The Epson P2000 has been out for a while now. It uses the same pigment inks as the larger P7500 and P9500 (although the larger format printers use individual ink cartridges rather than the all-in- one color cartridge of the P2000.
I believe there was some issue with either the papers or inks for the Epson pigment printers as Epson was suppose to reformulate are re- release some of these supplies for these printers.
Epson isn't the only one with pigment inks. They also exist for high- end wide format inkjet printers from Roland, HP and others. Check out www.wilhelm-research.com for info on the archieval nature of inkjet prints with different papers and ink sets.
I saw matt prints from these Epson printers at PhotoExpo East. Looked pretty nice, however there wasn't a glossy print in sight nor a direct comparison with a photographic print. My guess is that these printers aren't at their best on glossy paper stock. This is something I want to check out in more detail. A number of people have also reported problems with very noticable metamerism with the Epson pigment inks.
From what I've heard, as an overall industry trend, the R&D money being spent in color output technology is heavily skewed towards inkjet technologies.
-- Larry Huppert (Larry.Huppert@mail.com), December 31, 2000.
Larry..you wrote... My guess is that these printers aren't at their best on glossy paper stock.
This is very true.. and the pigmented inks in my experience look even worse on high gloss vs. the dye based ink. The Epson 2000 as well as the Epson 1270 &870, which are not considered LF printers have had their fair share of problems with color shifts. The 1270 and 870 are vulnerable to expsoure to ozone, while the 2000 can sometimes produce a green shift based on the paper being used. These problems are well documented on many web sites. Epson almost ignores the problems and makes a few side comments on their web site, but heavy users report otherwise on many independent web sites.
I think you are right as per R&D dollars...it seems to me, the next windfall in this field is when UV inks can rival the full color gammut of darkroom papers. I wonder how feasable this is, and how long it will take for it to become reality?
-- Bill Glickman (email@example.com), December 31, 2000.
Bill, Check out the Roland 8-color variable-dot printers. They produce true 1440X1440 pigment prints up to 50" wide and their new black ink is REALLY black. The glossy and matte prints I saw at PhotoExpoNY last fall were visually superior to the large format Epson output. This might be the large format pigment printer I've been waiting for, but it ain't cheap at about $20K.
-- Carlos Loret de Mola (firstname.lastname@example.org), December 31, 2000.
Although it's not a wide format printer, does anyone have any comments regarding the image quality, stability, gamut and color quality of dye sub printers such as the Olympus P-400?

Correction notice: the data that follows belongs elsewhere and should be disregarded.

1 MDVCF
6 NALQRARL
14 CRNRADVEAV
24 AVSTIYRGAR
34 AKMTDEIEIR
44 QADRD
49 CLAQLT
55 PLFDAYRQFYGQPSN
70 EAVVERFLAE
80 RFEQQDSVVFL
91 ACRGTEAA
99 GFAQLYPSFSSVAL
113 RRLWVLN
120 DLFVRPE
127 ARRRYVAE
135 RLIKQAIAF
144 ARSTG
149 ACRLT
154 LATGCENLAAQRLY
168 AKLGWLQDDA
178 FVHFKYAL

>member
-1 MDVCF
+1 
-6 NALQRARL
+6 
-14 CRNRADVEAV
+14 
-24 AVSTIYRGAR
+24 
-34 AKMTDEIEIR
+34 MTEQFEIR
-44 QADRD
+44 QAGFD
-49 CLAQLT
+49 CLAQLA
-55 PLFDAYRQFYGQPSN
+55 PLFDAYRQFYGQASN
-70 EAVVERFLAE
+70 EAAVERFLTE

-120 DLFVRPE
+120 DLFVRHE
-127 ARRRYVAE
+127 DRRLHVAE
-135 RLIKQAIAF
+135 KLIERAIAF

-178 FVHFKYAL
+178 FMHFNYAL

-- Larry Huppert (Larry.Huppert@mail.com), January 01, 2001.
>Has anyone seen a LF archivable ink jet printer that can truly rival >darkroom quality prints?
Iris or Giclee prints are pigment based inkjet outputs are some of the best prints I have ever seen. I've seen excellent Giclees by Ed Burtynsky. He is a Canadian Fine Art photographer in Toronto who owns a lab called Toronto Image Works. He gets to use his lab's Iris printer for his industrial colour landscapes. The colour are high in saturation and the gradation is brilliant. The images are printed on watercolour paper and its very sharp. B&W Giclee look very good as well. However you have to work with the lab because the printer and drum scanner are too expensive for home darkroom users. It might be a good idea to wait until the technology gets better and cheaper.
-- David Payumo (email@example.com), January 03, 2001.
For the record, Iris (or giclee if you prefer the fifi term) are dye and NOT pigment prints. And watercolor paper subdues sharpness with its inherent matte texture. Nonetheless, Iris prints can be quite beautiful and look awfully sharp, but you should know what you're looking at and they may not be as archival as you may require.
-- Carlos Loret de Mola (firstname.lastname@example.org), January 07, 2001.
In response to Carlos' post above...there are several companies making PIGMENTED inks for use specificaly for the Iris, Epson 9000 and Roland large format printers...and while these inks have a somewhat "flat" color gamut when compared to dye based inks, they work beautifully for B&W prints.
Also...there are coated watercolor paper stocks that react with the dyes or pigmented inks, reducing the ink absorbtion, dot gain and help in holding the image sharpness.
-- Tony Novak-Clifford (email@example.com), January 08, 2001.